Because I am not sure how to make anyone like me. I do not make jokes with anyone at work except one safe person. I do not know how to make conversation. This is not quite true. I am in my 40s. I have heard enough conversations to know how they are supposed to go. But I am not interested in people's lives, and I think that shows.

People describe me as cold and aloof and intelligent and distant. I get in stupid arguments at work over niggling details. I have learned mostly how to avoid those arguments but sometimes they still happen. I cannot bear people being wrong at me.

I write you an email and I spend like half an hour doing it, making sure I get all the words right, and then when I send it, I read it again, and again, trying to make sure I communicated it. Sometimes I do. Then other times, like today where I outlined a multiple-scenario process and got the outcome of one of the scenarios wrong, I just want to crawl in a hole and never be seen by humankind again.

I walk on my toes. I put my fingers in my ears when there are loud noises. But sometimes I put on headphones and blast loud noises I like in there instead. Sometimes my hands are so sensitive I can't bear to touch anything. I shake them at a specific rhythm to keep them in line.

My father died, and I grieved. I do have emotions. I have lots of them. I don't always know what they are, and I can often not explain them at all, and I don't know what emotions you have unless you are extremely clear about them. And if you start to tell me about them I will probably drift off and starting doodling or ask you about a movie I just saw.

But there's no treatment for any of this, right? I mean, how could there be? My entire history of therapy sessions goes like this: I walk in, someone wants to shake my hand, I freak out a little. We sit down. So, mittens, how are you? I am feeling very bad. I explain for five minutes feeling bad. The therapist then spends the next forty minutes talking while I am replaying one of the daydreams I go back to constantly, sometimes winning the lottery and then what would I do, or writing a great novel and then what would I do, and suddenly I owe someone a hundred bucks for having sat in an uncomfortable chair and daydreamed for three-quarters of an hour.

I don't even mind being like this, really, because it's actually far superior, I think, to what I see people doing out in the world. They are incomprehensible. I once told a therapist that I felt like I was living among inscrutable robots. You have to watch their actions very closely so you can try to learn their programming, because otherwise what are you going to do?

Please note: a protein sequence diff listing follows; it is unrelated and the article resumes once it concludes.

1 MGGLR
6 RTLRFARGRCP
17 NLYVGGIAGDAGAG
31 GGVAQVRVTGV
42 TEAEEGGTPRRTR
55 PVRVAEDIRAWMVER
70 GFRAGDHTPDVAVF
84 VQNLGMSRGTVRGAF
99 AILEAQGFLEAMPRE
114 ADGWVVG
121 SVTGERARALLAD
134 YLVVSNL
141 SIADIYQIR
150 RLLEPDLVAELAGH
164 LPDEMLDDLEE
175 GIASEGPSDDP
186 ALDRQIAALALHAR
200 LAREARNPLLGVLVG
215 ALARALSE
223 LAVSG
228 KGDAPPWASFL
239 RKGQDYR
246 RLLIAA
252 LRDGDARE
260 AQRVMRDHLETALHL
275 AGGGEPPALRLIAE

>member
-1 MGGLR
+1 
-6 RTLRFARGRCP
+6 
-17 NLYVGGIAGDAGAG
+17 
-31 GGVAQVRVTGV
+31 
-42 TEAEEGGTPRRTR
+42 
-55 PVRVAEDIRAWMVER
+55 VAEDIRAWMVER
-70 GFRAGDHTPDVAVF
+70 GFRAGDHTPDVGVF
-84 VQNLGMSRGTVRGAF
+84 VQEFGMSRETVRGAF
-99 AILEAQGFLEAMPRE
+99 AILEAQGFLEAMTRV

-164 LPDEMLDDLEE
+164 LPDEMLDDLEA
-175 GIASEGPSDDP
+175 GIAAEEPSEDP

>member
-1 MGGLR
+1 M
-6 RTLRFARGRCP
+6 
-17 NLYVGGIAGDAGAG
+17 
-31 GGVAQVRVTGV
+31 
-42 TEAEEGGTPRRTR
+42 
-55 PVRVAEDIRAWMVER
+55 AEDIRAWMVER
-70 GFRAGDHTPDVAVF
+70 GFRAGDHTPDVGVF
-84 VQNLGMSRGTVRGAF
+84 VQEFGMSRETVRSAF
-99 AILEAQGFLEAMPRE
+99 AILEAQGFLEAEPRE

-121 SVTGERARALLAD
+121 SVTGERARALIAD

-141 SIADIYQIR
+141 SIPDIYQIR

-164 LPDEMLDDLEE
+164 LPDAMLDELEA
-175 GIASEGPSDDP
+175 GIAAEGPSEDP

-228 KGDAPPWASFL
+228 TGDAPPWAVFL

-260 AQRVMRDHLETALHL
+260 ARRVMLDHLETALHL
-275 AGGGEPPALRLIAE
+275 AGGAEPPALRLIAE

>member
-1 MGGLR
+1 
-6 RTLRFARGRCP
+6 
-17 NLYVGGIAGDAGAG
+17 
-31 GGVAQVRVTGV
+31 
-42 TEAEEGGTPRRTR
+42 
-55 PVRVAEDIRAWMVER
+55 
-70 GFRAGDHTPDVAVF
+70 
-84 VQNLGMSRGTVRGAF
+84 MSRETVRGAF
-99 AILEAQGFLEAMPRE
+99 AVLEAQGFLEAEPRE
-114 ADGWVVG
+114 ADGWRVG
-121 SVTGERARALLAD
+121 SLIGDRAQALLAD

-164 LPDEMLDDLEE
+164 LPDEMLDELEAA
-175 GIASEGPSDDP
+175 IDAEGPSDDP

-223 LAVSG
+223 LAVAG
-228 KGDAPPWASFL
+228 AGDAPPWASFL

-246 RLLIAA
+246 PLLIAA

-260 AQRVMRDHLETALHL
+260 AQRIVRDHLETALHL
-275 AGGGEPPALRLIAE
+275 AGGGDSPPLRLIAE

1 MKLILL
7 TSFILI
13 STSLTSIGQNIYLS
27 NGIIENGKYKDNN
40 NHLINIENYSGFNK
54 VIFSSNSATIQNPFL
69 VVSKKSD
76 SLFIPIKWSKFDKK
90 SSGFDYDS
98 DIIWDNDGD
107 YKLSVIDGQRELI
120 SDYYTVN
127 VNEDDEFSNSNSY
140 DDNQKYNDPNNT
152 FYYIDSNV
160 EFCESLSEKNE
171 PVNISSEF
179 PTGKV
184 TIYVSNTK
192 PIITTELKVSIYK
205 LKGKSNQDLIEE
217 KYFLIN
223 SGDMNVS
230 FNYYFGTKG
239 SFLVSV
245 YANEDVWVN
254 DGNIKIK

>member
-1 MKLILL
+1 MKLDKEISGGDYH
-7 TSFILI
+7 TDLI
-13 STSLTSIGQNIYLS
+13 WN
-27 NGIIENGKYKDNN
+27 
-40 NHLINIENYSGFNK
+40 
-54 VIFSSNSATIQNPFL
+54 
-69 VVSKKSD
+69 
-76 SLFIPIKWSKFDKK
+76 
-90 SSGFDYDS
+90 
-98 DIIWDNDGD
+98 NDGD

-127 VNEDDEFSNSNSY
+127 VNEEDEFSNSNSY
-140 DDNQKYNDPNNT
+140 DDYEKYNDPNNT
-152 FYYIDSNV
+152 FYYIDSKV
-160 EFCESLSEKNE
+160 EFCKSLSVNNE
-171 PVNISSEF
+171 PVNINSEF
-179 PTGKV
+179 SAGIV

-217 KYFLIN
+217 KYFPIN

Except that I do kind of mind. I mind that there are things I would like to do, things I would like to be very interested in--things I am interested in, that I think about constantly, but when I sit down to do them, suddenly I'm off playing Swarm Simulator or 0h n0 or find myself in the kitchen making myself a sandwich which I'm not supposed to have because I'm supposed to be on a diet but like every other project I ever try or every other good habit I think of developing I can manage for maybe three months before it all just slides away and I am back to this robotic baseline.

I don't want a disability. I am not interested in the cachet of being sick. I do not want a trophy for being the sickest person in the world. I used to, yes. If you're going to have a condition, you may as well be good at it. But that is not where I am right now. Where I am right now is trying to understand, do I have one of these two things? Are they what is making me feel so bad? If so, is there any actual treatment available? Is there any point in suffering through the boredom and awkwardness of psychiatry, or should I just get over myself?

And if it's the latter, how does one do that? How does one deal with Asperger-like symptoms, how does one deal with ADHD-like symptoms, coinciding with dreadful anxiety and depression which are to some degree reinforced by those other two?

Is it okay just to fail at life? I mean, the things that make me suck at life are the things that make my job go so well as long as you leave off the parts where I have to talk to other people. So is it okay to just fail at all the people part of life? Is it okay never to accomplish anything ever, and to just torture yourself endlessly wanting to do something, to have a sort of legacy, and yet never ever do anything constructive about it? Is it okay to be a drone, a robot, an exposed nerve, a cracked tooth? Is that what people do? What do people do?
posted by mittens to Human Relations (14 answers total) 19 users marked this as a favorite